With Parkinson’s Disease, Some Days All I Can Do Is Wait

Waiting out the disease's natural cycles has tested this columnist's patience

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by Dr. C |

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I had plans for a day in paradise. Crisp fall weather beckoned me outside to the garden. It was also day three of my 10-day Parkinson’s week, which is usually a good day. I was eager to get into the day, but Parkinson’s disease had other plans.

The night had been unusual with repetitive bursts of akathisia, the inability to sit still. The following morning was abnormally loud with Parkinson’s noise. I walked outside three times to survey the garden project I had planned to work on.

I decided on my third attempt at reconnoitering, when I nearly toppled over from nausea and back spasms, that something was amiss. Plans had to change.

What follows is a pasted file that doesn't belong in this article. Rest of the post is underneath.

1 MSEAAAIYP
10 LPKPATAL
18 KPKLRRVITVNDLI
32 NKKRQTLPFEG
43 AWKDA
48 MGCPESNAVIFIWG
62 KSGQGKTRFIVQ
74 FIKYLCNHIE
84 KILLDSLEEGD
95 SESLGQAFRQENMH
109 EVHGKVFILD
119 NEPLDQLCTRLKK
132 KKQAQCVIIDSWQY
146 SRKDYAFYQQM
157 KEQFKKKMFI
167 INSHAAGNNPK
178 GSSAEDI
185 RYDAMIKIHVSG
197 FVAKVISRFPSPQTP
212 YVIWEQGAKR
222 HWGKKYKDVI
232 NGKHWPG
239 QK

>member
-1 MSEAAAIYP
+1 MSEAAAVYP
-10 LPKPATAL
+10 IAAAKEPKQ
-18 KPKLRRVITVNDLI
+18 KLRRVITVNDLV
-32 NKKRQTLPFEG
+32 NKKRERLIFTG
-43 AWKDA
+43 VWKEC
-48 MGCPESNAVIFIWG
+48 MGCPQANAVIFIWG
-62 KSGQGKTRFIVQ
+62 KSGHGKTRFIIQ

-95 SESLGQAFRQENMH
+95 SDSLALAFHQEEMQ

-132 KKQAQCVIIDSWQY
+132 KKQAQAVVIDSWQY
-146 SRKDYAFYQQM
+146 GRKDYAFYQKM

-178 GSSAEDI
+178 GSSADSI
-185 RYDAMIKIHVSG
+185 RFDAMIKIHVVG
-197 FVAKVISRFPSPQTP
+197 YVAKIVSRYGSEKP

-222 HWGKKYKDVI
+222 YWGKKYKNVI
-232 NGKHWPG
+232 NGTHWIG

I discovered that this day was going to involve a bowel movement. With Parkinson’s, there is an increased occurrence of constipation. It had been three days since my last foray into the bathroom for this necessity. I have learned there is no rushing nature’s natural course. While I don’t wait to pee, sleep, or eat, I must wait for other things to move along at their own pace.

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Living with Parkinson’s involves inclement days that require special considerations. I need to know the precursors to such days, and how to wait until the storm passes.

My body now signals me in different ways from before Parkinson’s. Here is where the practice of being a gentle observer is so helpful. From that vantage point, I can hear what my body is telling me through the Parkinson’s noise. I can then act in a way that enhances my ability to function better throughout the day.

Parkinson’s is transient in nature, going from good days to bad and then back to good again. There are things I can use, like the tools in my Parkinson’s self-management toolkit, to improve the good days and lessen the impact of the bad ones.

But Parkinson’s is still a chronic, progressive illness. It always makes demands. It will drain the well of resources and my energy levels. When that happens, all I can do is wait for the well to replenish. There is no rushing that part of returning to baseline.